CB: Speaking of brilliant guys who make very questionable decisions, presidents Clinton and Obama have made decisions that seem to be antithetical to what they stand for — Clinton in allowing the repeal of the Glass-Steagall Act and now Obama in essentially hiring the same guys who got us in this mess. What were they thinking?
CF: That's a very good question. The two cases are different. Clinton's decisions I think are somewhat more excusable, shall we say.
Overall, the U.S. and world economies were booming at the time. Overall, it didn't seem as if these guys grotesquely mismanaged the economy. That's not to say I would give Mr. Clinton a complete pass on these questions. I think that he should have known better with regard to some of these things — especially the lack of derivative regulation and the Internet bubble, which included rampant fraud — but I think they left it alone because it was in their political interest to leave it alone. It actually took Eliot Spitzer to do anything at all about that.
Obama has only one excuse, which is that he had no
personal experience when he was elected president; very little if any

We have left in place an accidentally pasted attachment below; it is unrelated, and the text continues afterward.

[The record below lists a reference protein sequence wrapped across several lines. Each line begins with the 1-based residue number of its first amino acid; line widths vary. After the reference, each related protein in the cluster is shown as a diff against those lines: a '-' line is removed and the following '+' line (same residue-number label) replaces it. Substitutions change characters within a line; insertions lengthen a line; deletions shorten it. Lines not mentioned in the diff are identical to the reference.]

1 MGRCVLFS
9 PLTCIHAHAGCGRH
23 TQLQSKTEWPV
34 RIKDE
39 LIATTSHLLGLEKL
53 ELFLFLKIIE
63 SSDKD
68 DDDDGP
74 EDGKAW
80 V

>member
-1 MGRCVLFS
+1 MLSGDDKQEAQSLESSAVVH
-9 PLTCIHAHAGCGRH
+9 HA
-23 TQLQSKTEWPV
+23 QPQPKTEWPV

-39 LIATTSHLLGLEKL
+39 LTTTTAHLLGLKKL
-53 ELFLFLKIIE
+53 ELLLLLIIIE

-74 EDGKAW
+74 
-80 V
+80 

training in economics and finance. He had to rely on the people around
him, and the people around him were basically recycled Clinton
administration types like Larry Summers, so that's the advice he got.
But by the time he was elected, many people in print said that these
people were discredited and their ideas had been discredited, so it's
not like he didn't know. And now two years later all those people are
still there. That's not good.
CB: Do you think movies, and specifically documentaries, can make a difference in the public's perception of issues?
CF: Well, we'll find out (laughs). I don't know. I'm agnostic about that. I think sometimes they can — I think An Inconvenient Truth had an impact on American public opinion. Whether my film will, I don't know.
CB: You have a pretty interesting background, but you didn't study film academically, nor did you do anything film-related prior to No End in Sight. Why did you decide to become a first-time filmmaker in your fifties?
CF: Because I love film, and I have since I was a
kid. I used to cut class sometimes in high school to go to the San
Francisco Film Festival. I've loved film forever. I've gone to the
Telluride Film Festival every year for the last 15 years. There came a
point in my life where I had no other obligations, and I had some
financial security — not private jets, private islands, but enough that
I could afford not to work for a year or two — so I thought, “Why
shouldn't I try this?”
CB: I'm glad you did.
CF: So am I. I love making movies.
INSIDE JOB opens Nov. 12 at the Esquire Theatre. Check out theaters and show times, see the trailer and get theater details here.
Read Cole Smithey's review of Inside Job here.